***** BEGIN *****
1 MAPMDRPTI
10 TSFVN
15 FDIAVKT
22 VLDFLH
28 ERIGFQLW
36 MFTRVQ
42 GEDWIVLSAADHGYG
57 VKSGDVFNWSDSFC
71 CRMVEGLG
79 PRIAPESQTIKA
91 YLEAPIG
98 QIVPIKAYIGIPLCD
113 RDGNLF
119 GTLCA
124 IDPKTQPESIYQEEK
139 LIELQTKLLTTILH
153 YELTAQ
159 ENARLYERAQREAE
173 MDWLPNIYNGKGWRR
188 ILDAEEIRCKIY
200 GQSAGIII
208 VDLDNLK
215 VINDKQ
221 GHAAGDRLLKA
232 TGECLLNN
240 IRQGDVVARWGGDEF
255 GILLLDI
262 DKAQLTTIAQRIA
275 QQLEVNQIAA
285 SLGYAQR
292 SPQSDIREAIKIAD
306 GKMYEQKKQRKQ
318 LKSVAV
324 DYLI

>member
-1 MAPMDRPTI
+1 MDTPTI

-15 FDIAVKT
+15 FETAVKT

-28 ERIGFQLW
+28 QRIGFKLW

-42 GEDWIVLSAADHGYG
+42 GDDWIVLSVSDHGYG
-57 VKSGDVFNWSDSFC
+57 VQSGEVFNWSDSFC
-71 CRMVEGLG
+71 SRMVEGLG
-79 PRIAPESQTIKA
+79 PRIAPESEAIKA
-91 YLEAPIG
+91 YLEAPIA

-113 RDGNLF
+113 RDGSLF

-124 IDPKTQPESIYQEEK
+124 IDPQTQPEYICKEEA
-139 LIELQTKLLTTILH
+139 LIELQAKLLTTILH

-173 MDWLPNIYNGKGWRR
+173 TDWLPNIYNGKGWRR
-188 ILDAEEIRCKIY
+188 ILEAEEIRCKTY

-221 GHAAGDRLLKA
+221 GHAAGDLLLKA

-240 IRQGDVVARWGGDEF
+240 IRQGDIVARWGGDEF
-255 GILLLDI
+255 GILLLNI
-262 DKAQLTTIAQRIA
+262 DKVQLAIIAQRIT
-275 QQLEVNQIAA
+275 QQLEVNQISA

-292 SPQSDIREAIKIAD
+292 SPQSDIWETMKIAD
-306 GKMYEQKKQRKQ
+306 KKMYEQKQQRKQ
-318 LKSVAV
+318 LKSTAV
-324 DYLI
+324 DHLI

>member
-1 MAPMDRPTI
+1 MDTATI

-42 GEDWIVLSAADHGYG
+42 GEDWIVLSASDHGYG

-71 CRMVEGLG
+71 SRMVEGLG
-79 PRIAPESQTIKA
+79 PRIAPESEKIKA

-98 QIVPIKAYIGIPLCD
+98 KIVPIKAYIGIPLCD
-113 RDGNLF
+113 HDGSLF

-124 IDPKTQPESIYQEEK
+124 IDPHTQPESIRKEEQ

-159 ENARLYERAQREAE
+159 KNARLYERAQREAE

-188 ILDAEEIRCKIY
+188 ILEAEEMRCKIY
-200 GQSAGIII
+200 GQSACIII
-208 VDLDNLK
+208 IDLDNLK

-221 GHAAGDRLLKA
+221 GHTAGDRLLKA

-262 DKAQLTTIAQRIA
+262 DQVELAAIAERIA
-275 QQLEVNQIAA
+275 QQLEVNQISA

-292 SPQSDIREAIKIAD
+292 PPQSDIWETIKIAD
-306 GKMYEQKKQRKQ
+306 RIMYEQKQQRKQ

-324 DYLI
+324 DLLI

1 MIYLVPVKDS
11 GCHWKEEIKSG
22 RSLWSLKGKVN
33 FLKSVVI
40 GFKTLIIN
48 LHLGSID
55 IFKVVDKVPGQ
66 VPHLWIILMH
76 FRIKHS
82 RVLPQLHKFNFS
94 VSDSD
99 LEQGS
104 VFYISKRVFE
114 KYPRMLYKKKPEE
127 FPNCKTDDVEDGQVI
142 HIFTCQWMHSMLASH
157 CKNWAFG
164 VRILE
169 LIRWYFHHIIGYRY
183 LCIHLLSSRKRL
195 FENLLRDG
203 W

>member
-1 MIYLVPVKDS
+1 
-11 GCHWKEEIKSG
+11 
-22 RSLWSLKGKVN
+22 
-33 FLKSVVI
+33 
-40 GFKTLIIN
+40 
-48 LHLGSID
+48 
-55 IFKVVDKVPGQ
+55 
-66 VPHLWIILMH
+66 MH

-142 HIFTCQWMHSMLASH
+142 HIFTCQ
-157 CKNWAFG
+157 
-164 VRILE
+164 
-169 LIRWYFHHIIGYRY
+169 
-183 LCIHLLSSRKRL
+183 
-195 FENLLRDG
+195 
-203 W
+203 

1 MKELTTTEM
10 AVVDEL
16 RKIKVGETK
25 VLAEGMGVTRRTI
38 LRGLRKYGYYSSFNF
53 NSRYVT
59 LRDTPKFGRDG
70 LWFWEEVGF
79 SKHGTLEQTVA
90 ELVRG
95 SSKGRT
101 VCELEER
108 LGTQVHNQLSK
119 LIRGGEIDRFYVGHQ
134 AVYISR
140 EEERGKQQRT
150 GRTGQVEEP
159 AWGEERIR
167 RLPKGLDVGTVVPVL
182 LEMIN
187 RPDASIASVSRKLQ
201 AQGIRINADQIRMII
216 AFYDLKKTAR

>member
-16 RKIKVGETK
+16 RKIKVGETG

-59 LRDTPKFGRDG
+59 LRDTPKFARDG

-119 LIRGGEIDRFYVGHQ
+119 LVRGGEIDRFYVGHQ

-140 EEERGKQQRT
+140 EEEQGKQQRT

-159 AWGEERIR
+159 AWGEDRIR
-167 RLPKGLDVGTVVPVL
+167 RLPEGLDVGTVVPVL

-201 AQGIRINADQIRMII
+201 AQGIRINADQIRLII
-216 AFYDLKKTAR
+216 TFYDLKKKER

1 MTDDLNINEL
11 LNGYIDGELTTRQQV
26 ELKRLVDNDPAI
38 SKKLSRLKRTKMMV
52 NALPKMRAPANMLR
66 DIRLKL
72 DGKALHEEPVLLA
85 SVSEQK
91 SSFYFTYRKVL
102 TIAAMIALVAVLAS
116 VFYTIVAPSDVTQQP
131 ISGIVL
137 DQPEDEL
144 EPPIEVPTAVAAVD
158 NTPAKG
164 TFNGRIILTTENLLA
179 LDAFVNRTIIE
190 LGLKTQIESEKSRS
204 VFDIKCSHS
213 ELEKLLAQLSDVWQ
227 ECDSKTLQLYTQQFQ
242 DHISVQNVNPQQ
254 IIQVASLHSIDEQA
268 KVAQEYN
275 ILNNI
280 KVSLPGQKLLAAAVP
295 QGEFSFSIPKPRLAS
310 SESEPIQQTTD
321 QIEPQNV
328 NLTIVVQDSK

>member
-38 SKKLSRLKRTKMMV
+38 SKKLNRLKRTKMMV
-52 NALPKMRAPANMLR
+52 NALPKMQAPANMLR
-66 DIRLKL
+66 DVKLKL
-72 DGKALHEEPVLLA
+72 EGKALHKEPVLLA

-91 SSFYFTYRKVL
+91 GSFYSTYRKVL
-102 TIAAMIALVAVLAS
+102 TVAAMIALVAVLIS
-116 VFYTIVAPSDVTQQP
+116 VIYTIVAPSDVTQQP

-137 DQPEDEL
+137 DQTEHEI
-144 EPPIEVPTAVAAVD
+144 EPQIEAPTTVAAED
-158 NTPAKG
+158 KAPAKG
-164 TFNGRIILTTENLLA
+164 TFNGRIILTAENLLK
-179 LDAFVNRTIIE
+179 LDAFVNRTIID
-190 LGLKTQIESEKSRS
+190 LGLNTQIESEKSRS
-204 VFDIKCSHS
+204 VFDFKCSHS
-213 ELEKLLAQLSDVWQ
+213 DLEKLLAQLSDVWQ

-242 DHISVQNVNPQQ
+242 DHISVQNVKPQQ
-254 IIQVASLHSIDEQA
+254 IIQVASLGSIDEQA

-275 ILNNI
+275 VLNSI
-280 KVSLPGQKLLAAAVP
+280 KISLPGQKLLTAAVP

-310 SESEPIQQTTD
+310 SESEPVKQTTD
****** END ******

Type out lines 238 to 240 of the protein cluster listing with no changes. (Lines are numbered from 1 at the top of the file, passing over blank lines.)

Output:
>member
-38 SKKLSRLKRTKMMV
+38 SKKLNRLKRTKMMV